The roles which numbers play in Chinese custom, belief and culture is second only to food. This strongly belief in numbers reflects very clearly the Chinese's affinity with homonyms. It is believed that numbers can determine a person's fate- for example in the naming of a child.
Certain numbers are considered lucky, some are 'neutral' (meaning that they do not possess any significant denotation), and others unlucky.
In Chinese communities around the world, eight (8) is considered the most fortuitous of numbers, making it much coveted for addresses, phone numbers and bank accounts, as the Chinese's and Cantonese's articulation and pronunciation for eight (ba for Mandarin and paat for Cantonese) sounds similar to the word that signifies 'prosperity' (fa for Mandarin and faat for Cantonese).
Moreover, to the staunch followers of Chinese beliefs, this number not only portends to just metaphorical prosperity but literal wealth and confidence. This is because the number 8 can be 'sold' on numerous occasions for hundreds or even thousands of dollars. For example, in Hong Kong, a personal license plate with the number eight can cost millions of dollars, according to California developer Raymond Cheng, who was born and reared in the former British colony. Cheng also added that a single eight on one's license plate gives one status.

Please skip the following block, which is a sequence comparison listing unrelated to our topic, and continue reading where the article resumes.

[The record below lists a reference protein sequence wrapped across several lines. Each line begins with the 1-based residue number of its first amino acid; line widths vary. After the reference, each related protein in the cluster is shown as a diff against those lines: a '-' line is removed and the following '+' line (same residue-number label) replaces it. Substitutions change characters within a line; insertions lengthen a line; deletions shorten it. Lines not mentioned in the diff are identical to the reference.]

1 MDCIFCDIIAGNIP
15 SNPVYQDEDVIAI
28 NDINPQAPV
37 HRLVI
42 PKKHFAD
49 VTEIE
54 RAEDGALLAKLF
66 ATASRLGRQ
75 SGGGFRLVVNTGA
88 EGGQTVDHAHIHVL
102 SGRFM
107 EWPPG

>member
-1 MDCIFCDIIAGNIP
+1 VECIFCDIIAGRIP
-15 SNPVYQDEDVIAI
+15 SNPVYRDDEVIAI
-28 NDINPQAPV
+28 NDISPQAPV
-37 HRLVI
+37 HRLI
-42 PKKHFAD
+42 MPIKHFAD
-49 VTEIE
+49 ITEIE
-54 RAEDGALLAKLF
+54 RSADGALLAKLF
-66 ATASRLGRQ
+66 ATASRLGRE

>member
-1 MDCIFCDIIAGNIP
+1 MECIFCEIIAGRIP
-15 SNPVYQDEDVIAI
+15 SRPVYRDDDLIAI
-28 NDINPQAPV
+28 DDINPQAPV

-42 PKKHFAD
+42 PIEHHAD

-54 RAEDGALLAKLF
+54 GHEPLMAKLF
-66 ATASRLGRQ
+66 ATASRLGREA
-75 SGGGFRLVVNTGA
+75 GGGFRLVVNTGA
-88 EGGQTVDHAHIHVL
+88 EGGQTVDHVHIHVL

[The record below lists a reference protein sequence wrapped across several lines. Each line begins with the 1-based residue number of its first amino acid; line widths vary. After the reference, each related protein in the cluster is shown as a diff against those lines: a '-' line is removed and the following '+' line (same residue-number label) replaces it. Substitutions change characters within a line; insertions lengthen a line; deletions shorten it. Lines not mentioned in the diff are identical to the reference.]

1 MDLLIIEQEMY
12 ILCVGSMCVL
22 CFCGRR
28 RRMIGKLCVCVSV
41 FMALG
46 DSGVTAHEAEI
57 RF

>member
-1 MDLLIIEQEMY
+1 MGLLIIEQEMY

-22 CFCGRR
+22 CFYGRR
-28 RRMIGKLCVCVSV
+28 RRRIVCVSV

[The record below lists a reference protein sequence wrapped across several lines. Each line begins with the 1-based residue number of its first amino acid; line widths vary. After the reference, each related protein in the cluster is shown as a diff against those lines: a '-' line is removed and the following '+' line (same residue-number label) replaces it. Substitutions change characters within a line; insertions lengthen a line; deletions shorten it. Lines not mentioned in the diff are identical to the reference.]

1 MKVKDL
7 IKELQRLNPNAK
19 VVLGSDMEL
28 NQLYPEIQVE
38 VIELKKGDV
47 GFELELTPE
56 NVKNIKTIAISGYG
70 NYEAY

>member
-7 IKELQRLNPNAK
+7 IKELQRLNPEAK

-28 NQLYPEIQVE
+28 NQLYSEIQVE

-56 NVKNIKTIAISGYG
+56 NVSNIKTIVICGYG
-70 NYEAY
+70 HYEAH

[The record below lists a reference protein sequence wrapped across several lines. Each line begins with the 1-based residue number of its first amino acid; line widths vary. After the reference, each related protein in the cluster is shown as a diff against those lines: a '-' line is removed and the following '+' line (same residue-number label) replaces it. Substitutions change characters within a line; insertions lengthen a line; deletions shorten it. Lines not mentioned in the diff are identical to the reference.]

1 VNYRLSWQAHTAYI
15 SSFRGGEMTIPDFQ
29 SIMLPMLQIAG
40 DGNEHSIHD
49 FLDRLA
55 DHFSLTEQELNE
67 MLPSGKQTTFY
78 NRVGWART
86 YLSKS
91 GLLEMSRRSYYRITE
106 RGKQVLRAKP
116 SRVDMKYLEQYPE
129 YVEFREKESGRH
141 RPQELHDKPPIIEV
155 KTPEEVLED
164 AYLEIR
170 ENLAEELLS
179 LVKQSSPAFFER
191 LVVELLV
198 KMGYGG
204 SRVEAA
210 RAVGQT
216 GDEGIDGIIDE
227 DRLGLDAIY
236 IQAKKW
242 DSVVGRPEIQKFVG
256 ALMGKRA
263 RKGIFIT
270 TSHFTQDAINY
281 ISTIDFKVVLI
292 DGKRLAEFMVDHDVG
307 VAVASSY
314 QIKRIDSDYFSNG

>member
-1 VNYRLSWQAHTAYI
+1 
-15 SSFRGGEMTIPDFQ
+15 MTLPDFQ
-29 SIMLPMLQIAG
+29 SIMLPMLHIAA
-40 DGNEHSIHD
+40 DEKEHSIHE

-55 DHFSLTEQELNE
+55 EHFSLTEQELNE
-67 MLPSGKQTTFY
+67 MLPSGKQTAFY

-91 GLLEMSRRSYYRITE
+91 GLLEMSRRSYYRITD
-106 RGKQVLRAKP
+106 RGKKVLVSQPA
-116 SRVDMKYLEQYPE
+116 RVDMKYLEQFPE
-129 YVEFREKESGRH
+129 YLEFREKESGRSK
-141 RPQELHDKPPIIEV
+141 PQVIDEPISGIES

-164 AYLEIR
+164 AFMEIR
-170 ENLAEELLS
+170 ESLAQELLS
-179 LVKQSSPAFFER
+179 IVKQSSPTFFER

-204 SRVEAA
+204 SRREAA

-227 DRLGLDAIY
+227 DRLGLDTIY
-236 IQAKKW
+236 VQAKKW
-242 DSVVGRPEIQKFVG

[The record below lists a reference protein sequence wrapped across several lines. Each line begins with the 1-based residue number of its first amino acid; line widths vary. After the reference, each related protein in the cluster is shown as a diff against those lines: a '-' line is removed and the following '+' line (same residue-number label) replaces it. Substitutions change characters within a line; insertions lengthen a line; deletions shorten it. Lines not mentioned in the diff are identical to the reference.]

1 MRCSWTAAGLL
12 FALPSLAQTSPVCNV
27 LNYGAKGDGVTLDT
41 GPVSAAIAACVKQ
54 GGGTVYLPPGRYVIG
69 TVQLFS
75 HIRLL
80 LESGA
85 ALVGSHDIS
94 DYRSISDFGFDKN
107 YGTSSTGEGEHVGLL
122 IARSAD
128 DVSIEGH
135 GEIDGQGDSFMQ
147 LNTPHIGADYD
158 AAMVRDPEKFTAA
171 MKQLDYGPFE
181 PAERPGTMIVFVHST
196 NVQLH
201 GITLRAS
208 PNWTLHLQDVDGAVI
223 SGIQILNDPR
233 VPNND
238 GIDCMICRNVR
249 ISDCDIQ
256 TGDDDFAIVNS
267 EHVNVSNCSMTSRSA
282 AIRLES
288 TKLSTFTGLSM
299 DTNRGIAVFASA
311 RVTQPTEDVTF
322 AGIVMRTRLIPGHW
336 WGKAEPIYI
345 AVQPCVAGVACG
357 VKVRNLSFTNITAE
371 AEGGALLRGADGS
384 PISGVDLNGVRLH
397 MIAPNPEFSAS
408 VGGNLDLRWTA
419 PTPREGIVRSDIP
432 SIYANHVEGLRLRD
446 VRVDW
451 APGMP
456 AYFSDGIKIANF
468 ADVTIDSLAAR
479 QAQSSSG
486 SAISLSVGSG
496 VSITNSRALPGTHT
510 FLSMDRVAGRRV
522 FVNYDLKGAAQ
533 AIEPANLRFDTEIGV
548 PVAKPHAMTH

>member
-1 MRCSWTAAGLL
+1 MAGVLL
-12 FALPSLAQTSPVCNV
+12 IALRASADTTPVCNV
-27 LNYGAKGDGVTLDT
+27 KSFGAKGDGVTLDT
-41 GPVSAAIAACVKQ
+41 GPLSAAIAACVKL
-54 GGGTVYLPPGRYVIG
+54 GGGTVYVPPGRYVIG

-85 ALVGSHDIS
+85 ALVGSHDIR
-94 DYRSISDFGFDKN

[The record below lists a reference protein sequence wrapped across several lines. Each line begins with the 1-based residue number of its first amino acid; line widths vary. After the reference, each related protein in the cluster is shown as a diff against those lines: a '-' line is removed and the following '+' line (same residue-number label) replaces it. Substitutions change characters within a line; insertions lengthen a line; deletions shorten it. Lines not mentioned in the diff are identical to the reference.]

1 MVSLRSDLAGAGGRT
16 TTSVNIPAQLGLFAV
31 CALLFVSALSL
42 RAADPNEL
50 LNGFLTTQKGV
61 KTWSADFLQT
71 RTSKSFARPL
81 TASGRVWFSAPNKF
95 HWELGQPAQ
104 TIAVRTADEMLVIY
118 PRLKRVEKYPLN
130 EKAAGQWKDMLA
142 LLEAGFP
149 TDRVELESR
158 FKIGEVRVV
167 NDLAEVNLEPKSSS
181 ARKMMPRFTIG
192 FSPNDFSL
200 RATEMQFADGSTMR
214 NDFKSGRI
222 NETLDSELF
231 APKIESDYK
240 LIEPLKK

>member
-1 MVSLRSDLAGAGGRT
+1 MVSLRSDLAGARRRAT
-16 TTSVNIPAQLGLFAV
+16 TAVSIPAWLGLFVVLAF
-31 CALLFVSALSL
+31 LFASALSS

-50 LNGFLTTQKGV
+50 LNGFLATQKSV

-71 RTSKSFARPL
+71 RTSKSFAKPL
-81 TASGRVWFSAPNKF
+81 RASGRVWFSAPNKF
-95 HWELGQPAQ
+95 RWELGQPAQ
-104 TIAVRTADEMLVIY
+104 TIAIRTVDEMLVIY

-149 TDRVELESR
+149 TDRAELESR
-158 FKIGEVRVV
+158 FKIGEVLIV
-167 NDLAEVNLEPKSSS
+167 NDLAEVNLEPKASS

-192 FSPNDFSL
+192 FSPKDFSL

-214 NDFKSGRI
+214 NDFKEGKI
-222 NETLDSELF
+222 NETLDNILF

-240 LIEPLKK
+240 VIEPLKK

Since the '70s, with the influx of moneyed immigrants to the state from Taiwan and Hong Kong, the traditional tenet about the number eight has moved beyond the gates of Chinatowns to become an American suburban fact of life. When one of us visited the Golden State during the winter of 2005, he noticed that most Chinese home buyers, including his uncle, who was residing in San Gabriel Valley, California, routinely look for an eight in a street address, viewing it as an added value. Some try to have their home address changed to include an eight while many pay to get as many eights as they can in phone, fax and license numbers.
Alternatively, the Cantonese also deem nine (9, pronounced as kau) as a lucky number as it sounds like 'sufficient' (pronounced as gou) in their dialect tongue. However, the number nine is not also popular to the Chinese as it is an odd number.
Conversely, four (4) is a very unlucky number as in Chinese it sounds like the phonetic sound of 'death'. Thus Chinese adhering to the customs try to avoid the number four in, for example, car number plates, house addresses, etc.
Seven (7) can also signify death, and one (1), loneliness.
However, the most unlucky number in Chinese belief, as considered by many, is fourteen (14), which is widely infamous for corresponding to the phrase, 'guaranteed death'. It is touted by many as the Chinese's identical twin to the Western's iniquitous number 13.
However, in this case, the number '1' does not represent 'loneliness' anymore, but rather 'guaranteed'. It is also most interesting to note that for the number '14', its meaning remains unaltered regardless of the way which it is read, whether following the English format of reading from left to right or suiting the traditional oriental style of reading from right to left. Yet the reverse way of reading '14' is not to be confused with another number, forty one (41).